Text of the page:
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BEYOND THESE ROOMS | Visitor Histories

January 22nd, 2019 Posted by Archive 0 comments on “BEYOND THESE ROOMS | Visitor Histories”

Bringing Complex Conflicted History Back to Life: One Story, Two Perspectives

My husband, Peter Connolly, was a carrier and a general dealer.  He was 39 years of age.  On Easter Friday evening at dusk he had gone over to Hickey’s to move two mirror glasses.  When the firing began apparently he could not return home, and I never saw him alive again.”

– Statement of Mrs Connolly, taken from A FRAGMENT OF 1916 HISTORY held at the National Museum of Ireland, Collins Barracks. (REFERENCE NUMBER 35J 6/13)

Mrs Hughes told us that she had seen Connolly on the roofs of houses at the rear of her house, leading the rebels across the roofs.  I know Connolly to have been a sergeant in the National Volunteers, and Mrs Connolly told me that he gave the Irish volunteers 2 rifles during the Rebellion.”
– Statement of Police Sergeant O’Gorman, taken from COURTS OF ENQUIRY INTO THE ALLEGED SHOOTING OF CIVILIANS BY SOLDIERS held at The National Archive, Kew. (REFERENCE NUMBER WO. 35/67/3)


Narrating Conflicted Histories

A core objective of BEYOND THESE ROOMS was to actively engage visitors into creating their own versions of this conflicted history.    The installation at Tate Exchange, Tate Liverpool, housed a large light table with multiple sentences taken from the following two governments’ enquiries conducted following the North King Street massacre:

  • A FRAGMENT OF 1916 HISTORY held at the National Museum of Ireland, Dublin.

Visitors were given the following instructions

  • ASSEMBLE the sentences and create your own narrative of the incident.
  • ARCHIVE your statement by pressing the keypad located in the middle of the lightbox table – it will be uploaded to

We have been amazed by the response – thank you so much to all those who participated!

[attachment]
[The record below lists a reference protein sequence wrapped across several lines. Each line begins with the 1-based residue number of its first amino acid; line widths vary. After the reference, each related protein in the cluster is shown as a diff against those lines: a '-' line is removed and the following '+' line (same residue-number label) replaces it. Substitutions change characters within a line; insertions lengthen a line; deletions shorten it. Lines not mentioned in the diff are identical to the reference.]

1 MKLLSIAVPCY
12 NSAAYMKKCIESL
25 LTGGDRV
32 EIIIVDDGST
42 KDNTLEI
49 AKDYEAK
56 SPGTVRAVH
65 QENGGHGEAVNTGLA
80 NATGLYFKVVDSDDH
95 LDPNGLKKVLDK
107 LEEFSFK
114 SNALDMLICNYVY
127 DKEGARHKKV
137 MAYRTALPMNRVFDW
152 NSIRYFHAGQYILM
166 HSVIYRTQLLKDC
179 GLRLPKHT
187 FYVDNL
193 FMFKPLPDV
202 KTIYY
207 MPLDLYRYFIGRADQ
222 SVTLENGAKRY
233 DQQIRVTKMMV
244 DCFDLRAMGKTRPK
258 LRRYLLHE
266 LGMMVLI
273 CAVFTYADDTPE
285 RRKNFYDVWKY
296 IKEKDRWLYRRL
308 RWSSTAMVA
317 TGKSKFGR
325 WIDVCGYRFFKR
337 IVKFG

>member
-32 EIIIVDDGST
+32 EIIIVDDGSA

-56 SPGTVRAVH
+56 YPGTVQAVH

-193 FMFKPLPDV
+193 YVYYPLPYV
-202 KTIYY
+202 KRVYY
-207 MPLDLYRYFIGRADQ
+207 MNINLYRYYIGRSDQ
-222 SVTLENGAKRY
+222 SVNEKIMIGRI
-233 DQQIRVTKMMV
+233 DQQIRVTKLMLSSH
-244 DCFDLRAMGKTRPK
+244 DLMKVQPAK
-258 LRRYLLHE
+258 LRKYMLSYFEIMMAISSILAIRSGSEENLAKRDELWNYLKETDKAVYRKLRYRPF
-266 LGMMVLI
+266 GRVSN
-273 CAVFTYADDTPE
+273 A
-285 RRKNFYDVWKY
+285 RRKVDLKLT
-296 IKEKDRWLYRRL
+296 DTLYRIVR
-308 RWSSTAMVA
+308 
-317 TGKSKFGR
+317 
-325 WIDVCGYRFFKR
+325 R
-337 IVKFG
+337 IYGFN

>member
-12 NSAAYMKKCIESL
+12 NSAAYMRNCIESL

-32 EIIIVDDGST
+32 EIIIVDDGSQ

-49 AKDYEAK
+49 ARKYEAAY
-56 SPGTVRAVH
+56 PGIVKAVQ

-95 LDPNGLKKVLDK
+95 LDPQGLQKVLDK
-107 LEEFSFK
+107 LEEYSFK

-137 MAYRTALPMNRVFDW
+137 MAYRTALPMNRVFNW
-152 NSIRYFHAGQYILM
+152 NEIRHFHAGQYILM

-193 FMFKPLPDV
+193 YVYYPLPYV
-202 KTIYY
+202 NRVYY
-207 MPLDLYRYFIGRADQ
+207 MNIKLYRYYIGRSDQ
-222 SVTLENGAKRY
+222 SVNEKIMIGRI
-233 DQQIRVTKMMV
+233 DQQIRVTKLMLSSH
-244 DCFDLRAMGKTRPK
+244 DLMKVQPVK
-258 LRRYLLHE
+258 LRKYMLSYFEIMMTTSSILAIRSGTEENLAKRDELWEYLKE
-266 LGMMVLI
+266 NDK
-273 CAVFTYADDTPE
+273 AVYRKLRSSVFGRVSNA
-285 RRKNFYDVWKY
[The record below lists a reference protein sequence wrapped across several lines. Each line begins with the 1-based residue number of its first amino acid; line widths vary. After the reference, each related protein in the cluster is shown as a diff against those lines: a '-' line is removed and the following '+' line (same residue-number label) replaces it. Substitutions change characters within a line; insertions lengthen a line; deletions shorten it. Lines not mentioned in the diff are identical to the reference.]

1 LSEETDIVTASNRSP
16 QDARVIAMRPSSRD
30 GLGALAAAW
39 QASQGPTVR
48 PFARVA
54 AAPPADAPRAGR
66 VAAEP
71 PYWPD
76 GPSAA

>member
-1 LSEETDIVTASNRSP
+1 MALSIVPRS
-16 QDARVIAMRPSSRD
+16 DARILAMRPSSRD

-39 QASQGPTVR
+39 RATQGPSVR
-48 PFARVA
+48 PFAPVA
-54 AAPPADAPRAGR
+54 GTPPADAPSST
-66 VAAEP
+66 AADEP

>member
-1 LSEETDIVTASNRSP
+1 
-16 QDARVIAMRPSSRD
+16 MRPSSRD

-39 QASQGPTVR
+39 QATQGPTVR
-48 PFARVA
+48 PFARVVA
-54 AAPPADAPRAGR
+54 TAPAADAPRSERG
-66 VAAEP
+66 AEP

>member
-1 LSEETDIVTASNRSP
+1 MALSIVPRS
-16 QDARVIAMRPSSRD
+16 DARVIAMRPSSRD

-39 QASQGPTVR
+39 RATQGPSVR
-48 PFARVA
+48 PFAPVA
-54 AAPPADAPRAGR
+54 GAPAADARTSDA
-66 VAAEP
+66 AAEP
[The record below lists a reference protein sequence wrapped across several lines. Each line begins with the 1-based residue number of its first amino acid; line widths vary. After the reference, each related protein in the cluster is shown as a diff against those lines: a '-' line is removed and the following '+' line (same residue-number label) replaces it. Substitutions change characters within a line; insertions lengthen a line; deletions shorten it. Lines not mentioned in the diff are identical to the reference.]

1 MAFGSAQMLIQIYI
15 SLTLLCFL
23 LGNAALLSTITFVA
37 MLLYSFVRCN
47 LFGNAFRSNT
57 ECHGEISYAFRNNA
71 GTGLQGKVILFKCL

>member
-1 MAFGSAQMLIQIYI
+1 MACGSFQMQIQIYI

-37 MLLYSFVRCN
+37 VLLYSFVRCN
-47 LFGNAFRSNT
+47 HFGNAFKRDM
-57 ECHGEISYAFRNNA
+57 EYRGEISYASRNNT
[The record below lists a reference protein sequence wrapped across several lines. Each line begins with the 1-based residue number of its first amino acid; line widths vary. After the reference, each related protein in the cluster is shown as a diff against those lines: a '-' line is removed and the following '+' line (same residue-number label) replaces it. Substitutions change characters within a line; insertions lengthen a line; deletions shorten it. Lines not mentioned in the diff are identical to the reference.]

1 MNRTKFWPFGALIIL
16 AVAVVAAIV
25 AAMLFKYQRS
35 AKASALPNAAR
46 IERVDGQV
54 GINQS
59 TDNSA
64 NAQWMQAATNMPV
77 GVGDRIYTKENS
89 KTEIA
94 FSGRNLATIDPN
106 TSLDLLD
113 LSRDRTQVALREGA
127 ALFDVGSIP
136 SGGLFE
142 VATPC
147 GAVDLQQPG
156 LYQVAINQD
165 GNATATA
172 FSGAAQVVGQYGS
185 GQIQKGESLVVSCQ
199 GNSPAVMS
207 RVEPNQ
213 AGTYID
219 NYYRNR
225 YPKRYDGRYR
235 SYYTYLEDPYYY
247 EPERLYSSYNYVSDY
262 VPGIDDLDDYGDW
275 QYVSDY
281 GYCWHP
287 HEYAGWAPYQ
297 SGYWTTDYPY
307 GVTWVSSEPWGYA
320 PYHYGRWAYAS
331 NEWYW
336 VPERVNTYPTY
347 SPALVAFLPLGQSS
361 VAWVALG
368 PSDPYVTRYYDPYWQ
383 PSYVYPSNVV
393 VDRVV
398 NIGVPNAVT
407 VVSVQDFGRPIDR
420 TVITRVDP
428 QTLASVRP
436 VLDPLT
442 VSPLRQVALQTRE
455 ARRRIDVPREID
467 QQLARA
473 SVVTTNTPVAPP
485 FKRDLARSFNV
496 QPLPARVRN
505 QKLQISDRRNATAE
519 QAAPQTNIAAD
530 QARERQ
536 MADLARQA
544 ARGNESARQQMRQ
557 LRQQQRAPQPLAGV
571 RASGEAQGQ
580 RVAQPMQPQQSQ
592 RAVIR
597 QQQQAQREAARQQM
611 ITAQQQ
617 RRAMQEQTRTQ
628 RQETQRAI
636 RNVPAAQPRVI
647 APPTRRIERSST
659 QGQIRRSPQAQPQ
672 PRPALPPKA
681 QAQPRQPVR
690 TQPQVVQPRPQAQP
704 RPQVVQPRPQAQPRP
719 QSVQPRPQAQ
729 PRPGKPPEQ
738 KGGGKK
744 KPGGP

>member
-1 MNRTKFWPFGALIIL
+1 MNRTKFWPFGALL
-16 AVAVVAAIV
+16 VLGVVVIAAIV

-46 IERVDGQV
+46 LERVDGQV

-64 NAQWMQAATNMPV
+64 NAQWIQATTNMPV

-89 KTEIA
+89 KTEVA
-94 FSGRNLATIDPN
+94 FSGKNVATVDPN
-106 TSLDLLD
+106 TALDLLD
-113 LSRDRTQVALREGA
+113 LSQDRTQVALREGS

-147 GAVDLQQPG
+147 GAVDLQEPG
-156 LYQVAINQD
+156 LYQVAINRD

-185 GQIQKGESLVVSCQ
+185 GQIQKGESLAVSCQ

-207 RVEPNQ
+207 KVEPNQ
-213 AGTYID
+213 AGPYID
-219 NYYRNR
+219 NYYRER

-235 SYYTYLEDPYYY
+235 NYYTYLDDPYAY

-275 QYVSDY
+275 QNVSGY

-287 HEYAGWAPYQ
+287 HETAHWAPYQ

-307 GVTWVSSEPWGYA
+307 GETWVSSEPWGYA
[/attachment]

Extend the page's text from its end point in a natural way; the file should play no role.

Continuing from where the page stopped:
NOTE: these images are raw files uploaded from the light table at Tate Exchange and have not been altered in any way – to see the text clearly click to magnify.


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Eye Witness Accounts

July 18th, 2016 Posted by Archive 0 comments on “Eye Witness Accounts”



“On Saturday 29th April about six soldiers with a sergeant knocked at the door and without waiting to have it opened broke the door in. They made us hold up our hands and made us go before them to the top back room. There we were all searched. When the soldiers broke in one of [the] men said ’friends’ & they said ‘no foes!’ At 7pm, over 12 hours later, I eventually I got to the top back room and I found there the dead bodies of my son and four others.”

“I came down crying and we all went to the priest’s house where we got tea. We had to stay there all night as no one was allowed out. Next morning at my request one of the priests went to pray over the bodies but he was not allowed into No. 27. A message came later that one of us would be allowed in to arrange about the bodies but when I got to the house there were neither soldiers nor bodies there. We were told that soldiers were digging in the back yard during the night. We found the four bodies burned in the back garden. Mrs. McCartney’s brother-in-law got here to disinter them and they were buried in Glasnevin in the following Tuesday, the 2nd May.”

The Victims

July 18th, 2016 Posted by Archive 0 comments on “The Victims”

Those killed in North King Street were: